US FEDERAL RESERVE
Jake's View
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Fear not, the sky won’t fall on Hong Kong’s property yet

City’s property market will take Fed rate increase in its stride

PUBLISHED : Thursday, 15 December, 2016, 7:30am
UPDATED : Thursday, 15 December, 2016, 7:30am

Hong Kong saw its borrowing costs in the money market surge to a near eight-year high, with the US Federal Reserve almost certain to raise interest rates later this week.

Business, December 15

There is an old financial saying that I think holds some great wisdom despite being a little outdated – political stability is money at 6 per cent.

Think about it and you will see that interest rates must indeed be the best benchmark you can find of political stability.

The more stable the country the more confident people will be of their investments, and the lower the interest rates until you hit bottom at relative full stability.

But clearly it is a dated statement. Back when it was coined, that bottom was considered to be 6 per cent. Today in the United States the federal funds rate has been at near zero for eight years and the benchmark 10-year Treasury yield has been less than 6 per cent for 16 years.

I will still argue, however, that the saying is correct. At less than 6 per cent you progressively get a distorted financial system that misallocates capital because it can no longer be properly priced.

The money goes to speculation in financial markets and the productive economy is shunted aside.

This is in fact what has happened in the US and it progressively creates a system where interest rates can no longer return to normal levels except at the risk of economic collapse.

Take, for instance, the borrowings of the US federal government, now at US$20 trillion, carried at present at an average interest charge of about 2.2 per cent. Put that debt at a 6 per cent interest rate and you would get an annual interest cost of US$1.2 trillion. The actual is at present about US$450 billion.

Do you think American taxpayers, politicians, consumers, American anyone would blithely put up with an extra US$750 billion a year in government debt costs for the same amount of debt? They will storm the Fed for relief.

They would in particular do so because as individuals they are already stretched with an average household debt of 180 per cent of household income, thanks also to the delights of a long period of ultra-low interest rates.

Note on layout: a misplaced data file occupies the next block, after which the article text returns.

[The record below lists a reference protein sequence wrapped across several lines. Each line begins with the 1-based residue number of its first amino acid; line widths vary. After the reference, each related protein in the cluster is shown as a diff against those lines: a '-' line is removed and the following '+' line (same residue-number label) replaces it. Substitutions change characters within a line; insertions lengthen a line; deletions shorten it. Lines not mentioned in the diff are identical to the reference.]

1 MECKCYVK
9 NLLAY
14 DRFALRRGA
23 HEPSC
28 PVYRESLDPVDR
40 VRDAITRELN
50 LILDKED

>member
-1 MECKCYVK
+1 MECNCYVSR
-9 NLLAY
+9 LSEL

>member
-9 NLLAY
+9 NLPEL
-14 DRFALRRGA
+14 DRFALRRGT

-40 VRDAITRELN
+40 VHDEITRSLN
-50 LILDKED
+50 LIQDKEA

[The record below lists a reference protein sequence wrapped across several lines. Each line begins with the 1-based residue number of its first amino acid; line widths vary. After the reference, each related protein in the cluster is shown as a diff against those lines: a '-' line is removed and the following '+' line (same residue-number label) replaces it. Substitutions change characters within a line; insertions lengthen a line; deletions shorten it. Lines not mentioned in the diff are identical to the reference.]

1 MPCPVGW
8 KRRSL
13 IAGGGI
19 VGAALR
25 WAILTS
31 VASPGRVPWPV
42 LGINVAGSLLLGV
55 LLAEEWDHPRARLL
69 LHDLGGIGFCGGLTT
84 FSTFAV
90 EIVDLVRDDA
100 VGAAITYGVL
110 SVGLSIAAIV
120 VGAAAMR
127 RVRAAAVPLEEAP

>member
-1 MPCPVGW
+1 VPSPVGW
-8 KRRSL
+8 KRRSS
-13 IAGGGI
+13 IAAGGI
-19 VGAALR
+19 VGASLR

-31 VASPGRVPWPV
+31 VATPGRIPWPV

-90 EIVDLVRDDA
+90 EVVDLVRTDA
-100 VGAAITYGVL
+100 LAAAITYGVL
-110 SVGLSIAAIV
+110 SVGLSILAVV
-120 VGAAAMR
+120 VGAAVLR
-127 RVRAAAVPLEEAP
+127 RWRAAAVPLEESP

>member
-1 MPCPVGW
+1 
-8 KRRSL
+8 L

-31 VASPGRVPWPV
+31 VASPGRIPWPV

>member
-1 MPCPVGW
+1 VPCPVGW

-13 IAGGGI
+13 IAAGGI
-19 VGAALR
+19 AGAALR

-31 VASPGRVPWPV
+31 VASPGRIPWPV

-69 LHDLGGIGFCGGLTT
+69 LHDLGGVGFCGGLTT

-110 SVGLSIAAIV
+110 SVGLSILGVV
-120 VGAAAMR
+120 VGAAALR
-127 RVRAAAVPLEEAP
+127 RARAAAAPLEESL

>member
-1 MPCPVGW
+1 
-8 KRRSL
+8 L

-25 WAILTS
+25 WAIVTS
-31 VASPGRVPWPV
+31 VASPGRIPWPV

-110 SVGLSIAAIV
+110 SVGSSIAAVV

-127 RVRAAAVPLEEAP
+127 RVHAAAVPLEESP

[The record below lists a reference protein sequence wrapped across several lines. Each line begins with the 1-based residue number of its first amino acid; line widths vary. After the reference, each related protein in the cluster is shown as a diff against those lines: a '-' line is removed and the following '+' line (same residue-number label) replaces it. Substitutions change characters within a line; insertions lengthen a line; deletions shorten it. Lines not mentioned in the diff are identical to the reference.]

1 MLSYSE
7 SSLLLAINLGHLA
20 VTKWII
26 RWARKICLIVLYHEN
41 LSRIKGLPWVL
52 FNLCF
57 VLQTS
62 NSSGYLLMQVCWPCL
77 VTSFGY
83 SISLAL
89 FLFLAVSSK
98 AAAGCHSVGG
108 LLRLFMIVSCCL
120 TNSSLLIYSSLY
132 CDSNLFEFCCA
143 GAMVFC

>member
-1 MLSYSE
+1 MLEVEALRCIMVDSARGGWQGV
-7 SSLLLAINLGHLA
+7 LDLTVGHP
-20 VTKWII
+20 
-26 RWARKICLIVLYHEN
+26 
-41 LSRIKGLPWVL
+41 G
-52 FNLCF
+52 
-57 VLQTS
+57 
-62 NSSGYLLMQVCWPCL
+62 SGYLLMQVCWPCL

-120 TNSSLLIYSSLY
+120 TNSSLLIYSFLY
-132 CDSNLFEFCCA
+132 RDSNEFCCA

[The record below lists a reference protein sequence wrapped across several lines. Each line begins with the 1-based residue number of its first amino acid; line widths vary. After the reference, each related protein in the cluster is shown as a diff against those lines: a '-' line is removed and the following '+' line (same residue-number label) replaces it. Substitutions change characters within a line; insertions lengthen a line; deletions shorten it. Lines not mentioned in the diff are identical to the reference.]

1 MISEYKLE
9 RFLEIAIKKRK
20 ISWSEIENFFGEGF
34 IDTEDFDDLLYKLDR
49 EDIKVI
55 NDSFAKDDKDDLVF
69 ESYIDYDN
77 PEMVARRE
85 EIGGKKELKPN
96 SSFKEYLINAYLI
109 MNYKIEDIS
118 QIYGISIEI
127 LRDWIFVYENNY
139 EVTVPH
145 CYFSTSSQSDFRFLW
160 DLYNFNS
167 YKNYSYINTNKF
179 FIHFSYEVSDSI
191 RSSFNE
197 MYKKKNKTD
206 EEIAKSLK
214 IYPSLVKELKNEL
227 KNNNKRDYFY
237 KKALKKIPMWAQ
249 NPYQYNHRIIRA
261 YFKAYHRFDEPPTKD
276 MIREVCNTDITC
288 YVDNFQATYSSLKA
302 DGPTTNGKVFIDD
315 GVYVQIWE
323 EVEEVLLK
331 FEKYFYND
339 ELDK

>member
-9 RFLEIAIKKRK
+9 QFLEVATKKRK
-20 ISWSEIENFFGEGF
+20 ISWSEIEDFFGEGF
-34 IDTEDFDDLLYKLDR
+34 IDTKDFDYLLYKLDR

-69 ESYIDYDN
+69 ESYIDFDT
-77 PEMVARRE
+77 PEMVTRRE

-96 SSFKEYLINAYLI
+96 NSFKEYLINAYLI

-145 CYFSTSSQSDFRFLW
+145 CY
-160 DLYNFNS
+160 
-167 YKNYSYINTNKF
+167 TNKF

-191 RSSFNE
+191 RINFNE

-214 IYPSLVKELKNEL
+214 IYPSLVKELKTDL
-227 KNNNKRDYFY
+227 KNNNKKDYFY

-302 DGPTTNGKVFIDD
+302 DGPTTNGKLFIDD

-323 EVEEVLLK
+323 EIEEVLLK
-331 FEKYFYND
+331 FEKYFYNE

And could they tolerate 6 per cent money when it would make virtually every job insecure and destroy the value of their investments? The US stock market is at present priced at a sky-high 26 times historic earnings on the S&P 500 index and earnings are now actually declining at an annual rate of 8 per cent.

We are potentially talking about a new world record in the high dive, folks, if this market gets spooked.

So when the Fed raises its federal funds rate by a timid 25 basis points from 0.41 per cent to 0.66 per cent, the real question is not whether we are returning to normalised interest rates but whether it will mark the top of this interest rate cycle.

The US economy simply cannot take much more in its present distorted state.

And now relate this to Hong Kong. We are locked to the US interest rate trends by our peg to the US dollar and the best indicator we have here of where it is taking us is our own version of the long bond, the domestic property price index for flats of 430 square feet or less.

Look at the chart. Despite all the punitive stamp duties and trouble talk that our immediate past financial secretary could throw at it, this market is telling you that it found the Fed’s last 25 basis point hike to be a false alarm.

Unlike Chicken Little, the market doesn’t think the sky will fall in any time soon.

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